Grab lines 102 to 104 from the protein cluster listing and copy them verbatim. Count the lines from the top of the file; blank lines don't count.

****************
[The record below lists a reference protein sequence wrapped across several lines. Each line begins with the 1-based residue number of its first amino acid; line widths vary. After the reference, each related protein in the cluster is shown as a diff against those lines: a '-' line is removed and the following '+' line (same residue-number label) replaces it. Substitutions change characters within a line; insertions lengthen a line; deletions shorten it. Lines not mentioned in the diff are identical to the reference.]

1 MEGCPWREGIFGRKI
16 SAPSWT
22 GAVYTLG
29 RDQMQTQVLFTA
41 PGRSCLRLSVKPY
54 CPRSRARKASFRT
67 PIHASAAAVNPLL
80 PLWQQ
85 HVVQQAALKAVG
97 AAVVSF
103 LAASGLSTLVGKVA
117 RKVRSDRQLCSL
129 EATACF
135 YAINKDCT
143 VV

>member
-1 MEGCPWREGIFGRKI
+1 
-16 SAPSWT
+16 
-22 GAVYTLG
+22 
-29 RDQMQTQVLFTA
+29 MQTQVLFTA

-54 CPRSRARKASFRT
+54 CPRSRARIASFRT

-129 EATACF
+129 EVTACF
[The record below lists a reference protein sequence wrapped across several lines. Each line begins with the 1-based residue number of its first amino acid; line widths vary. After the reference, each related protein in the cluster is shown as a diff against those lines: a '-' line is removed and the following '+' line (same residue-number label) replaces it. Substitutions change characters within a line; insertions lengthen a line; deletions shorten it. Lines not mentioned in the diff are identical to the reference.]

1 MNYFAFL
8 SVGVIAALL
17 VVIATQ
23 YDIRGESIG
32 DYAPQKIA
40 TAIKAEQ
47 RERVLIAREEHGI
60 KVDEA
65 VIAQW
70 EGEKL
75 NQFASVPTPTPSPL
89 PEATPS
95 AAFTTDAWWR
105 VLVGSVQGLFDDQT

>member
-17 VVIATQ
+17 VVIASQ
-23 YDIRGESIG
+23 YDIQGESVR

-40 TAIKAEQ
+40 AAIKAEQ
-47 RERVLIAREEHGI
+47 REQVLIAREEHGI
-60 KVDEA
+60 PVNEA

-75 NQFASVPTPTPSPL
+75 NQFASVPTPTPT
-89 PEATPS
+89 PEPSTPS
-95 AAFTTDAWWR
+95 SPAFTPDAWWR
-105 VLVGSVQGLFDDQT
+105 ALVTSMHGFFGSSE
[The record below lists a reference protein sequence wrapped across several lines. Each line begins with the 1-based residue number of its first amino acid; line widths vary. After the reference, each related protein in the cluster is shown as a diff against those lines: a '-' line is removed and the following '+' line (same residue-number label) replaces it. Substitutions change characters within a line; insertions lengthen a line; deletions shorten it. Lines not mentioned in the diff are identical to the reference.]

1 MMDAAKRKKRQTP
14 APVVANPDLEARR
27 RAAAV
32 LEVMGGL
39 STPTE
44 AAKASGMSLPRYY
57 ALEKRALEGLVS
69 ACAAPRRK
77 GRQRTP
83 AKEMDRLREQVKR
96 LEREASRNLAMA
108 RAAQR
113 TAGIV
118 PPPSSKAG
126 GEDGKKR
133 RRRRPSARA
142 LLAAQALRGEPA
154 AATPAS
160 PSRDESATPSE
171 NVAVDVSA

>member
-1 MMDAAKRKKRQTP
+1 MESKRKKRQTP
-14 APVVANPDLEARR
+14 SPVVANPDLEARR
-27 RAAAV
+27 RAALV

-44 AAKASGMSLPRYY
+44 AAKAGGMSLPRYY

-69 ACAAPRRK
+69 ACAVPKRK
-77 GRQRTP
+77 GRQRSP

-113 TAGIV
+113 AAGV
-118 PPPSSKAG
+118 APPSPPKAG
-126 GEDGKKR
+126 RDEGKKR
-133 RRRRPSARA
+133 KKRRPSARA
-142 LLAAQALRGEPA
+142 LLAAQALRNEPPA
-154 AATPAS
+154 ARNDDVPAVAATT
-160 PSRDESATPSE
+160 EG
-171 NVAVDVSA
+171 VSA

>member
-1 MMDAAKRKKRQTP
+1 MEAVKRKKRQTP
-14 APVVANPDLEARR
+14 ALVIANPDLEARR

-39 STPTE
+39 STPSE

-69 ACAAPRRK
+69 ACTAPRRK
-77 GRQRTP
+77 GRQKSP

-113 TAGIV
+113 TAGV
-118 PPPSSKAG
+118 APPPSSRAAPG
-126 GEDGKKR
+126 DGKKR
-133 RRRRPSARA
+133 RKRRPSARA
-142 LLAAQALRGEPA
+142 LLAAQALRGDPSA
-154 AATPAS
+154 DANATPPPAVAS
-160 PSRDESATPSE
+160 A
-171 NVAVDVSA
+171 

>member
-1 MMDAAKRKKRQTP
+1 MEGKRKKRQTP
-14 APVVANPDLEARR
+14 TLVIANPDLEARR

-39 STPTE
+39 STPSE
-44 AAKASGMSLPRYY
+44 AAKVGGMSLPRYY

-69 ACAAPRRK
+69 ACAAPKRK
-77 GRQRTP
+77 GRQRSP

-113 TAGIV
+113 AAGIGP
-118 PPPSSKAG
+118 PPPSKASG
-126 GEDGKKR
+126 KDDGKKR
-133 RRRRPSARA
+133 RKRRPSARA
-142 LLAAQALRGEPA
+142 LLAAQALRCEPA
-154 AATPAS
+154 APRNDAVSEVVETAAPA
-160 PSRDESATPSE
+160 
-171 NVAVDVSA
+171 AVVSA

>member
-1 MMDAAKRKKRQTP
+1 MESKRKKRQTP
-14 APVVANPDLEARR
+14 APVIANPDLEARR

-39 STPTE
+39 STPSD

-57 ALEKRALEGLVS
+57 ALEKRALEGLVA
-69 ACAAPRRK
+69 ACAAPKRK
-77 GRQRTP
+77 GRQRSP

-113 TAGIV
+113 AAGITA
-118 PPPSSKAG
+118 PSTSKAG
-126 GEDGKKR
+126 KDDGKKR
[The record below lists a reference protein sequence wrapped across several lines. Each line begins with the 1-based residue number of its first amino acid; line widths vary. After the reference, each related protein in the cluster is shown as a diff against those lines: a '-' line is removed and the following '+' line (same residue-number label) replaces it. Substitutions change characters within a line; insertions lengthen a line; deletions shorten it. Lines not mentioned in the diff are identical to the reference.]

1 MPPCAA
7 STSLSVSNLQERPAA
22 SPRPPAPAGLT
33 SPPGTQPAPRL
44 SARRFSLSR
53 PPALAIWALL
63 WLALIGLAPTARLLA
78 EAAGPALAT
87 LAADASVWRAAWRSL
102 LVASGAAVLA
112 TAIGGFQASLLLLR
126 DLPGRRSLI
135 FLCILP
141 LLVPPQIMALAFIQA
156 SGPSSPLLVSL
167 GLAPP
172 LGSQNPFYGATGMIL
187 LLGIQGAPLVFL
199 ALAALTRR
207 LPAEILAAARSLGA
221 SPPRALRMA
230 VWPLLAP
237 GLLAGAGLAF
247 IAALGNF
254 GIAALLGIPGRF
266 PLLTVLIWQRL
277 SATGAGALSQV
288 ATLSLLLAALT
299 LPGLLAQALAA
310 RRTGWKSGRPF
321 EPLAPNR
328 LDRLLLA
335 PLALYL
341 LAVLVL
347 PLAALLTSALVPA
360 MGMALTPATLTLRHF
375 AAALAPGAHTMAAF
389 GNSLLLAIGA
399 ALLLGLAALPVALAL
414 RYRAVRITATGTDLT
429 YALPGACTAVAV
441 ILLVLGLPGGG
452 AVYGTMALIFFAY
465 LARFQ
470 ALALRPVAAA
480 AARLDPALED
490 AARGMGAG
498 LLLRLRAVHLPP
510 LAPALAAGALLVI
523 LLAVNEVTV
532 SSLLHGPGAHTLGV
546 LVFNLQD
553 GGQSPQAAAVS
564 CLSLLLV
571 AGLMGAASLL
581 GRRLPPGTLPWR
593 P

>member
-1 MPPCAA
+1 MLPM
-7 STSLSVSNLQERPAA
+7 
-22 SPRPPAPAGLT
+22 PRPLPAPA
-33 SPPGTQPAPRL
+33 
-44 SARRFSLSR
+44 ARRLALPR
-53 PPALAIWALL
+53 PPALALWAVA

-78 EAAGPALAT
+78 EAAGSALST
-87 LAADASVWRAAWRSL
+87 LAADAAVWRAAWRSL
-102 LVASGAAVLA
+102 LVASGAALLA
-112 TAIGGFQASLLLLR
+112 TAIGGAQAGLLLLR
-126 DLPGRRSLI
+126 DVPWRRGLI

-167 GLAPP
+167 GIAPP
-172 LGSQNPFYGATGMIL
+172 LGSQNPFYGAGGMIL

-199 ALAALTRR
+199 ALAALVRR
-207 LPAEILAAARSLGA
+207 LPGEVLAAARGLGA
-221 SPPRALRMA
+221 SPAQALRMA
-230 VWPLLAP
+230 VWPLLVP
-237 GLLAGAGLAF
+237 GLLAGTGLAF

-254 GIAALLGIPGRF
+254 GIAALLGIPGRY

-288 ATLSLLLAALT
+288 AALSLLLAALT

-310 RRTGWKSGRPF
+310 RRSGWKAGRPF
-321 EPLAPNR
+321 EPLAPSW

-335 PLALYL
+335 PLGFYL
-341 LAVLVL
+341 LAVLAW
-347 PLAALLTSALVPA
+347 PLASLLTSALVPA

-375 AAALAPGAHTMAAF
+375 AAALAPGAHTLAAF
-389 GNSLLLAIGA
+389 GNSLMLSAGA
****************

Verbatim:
-126 GEDGKKR
+126 RDEGKKR
-133 RRRRPSARA